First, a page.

What precipitated this blog entry was this "The Only Fair Is Laissez-Faire."
A narrow mindset associates laissez-faire only with economics. And there is also a narrow mindset within economics that insists that the realm of ethics has to be kept separate. The consequence of such a mindset is a small understanding of something that is monumental.
This can also be seen in religion where something monumental is made into something small and very limited. The literalists - those who have constricted meaning into some small ego-driven interpretation - miss out on a great deal of the potential magnificence and probably end up influencing others, causing them to miss out too. Such a narrow mindset in economics is one of the reasons we are living in the Dark Ages of economics.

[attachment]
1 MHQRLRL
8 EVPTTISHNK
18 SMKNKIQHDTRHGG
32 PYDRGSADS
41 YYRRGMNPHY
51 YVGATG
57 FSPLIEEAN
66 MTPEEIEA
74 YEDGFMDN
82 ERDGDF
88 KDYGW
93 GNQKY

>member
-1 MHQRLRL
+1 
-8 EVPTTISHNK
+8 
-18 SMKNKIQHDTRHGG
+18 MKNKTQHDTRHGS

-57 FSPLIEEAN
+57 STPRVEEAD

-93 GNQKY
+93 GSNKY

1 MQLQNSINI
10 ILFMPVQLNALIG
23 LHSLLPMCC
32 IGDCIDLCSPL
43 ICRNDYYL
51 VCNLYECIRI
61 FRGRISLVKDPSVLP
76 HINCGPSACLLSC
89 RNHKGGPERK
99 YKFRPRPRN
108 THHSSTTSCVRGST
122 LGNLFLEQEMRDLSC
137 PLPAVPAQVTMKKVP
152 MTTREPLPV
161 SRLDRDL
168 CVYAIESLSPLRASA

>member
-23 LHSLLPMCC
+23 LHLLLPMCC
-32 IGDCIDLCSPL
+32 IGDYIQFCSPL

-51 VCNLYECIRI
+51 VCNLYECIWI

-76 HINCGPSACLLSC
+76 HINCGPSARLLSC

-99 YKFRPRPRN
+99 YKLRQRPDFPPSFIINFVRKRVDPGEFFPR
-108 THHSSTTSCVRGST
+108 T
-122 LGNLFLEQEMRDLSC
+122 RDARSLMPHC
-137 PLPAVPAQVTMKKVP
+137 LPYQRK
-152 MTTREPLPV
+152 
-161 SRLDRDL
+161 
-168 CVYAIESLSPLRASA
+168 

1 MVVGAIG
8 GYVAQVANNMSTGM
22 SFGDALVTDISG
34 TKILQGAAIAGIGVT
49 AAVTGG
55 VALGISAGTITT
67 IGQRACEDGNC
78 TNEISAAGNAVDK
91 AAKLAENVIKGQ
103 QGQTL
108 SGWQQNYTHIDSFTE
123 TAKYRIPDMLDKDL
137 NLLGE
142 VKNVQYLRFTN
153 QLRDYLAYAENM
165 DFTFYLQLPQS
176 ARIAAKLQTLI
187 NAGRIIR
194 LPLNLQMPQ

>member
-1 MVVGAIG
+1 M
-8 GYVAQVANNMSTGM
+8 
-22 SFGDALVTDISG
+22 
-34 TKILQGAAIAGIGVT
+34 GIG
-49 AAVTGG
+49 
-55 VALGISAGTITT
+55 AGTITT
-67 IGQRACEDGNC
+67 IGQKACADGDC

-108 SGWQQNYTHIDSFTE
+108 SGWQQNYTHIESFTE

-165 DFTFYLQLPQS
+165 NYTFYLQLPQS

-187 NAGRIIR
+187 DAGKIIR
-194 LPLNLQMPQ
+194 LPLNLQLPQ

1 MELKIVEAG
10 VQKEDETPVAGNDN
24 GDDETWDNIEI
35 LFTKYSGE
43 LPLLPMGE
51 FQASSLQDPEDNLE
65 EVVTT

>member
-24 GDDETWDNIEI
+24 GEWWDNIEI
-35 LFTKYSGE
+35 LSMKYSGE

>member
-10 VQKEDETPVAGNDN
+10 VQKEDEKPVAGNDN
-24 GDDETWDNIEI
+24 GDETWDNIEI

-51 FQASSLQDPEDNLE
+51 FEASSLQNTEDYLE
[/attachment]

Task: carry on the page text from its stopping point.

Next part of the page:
Why is laissez-faire "the only fair"? Of course without compulsion the choices made are voluntary; which is fair. But what also happens is the dynamics within a voluntary, non-coercive civilization is conducive to the natural evolution of ethics. And so not only are the voluntary choices in laissez-faire perceived as fair (and actually are) but the ability to ascertain what constitutes fairness is also evolving. Consequently, understanding of fairness is continually being refined and its expression within a laissez-faire framework advances civilization.
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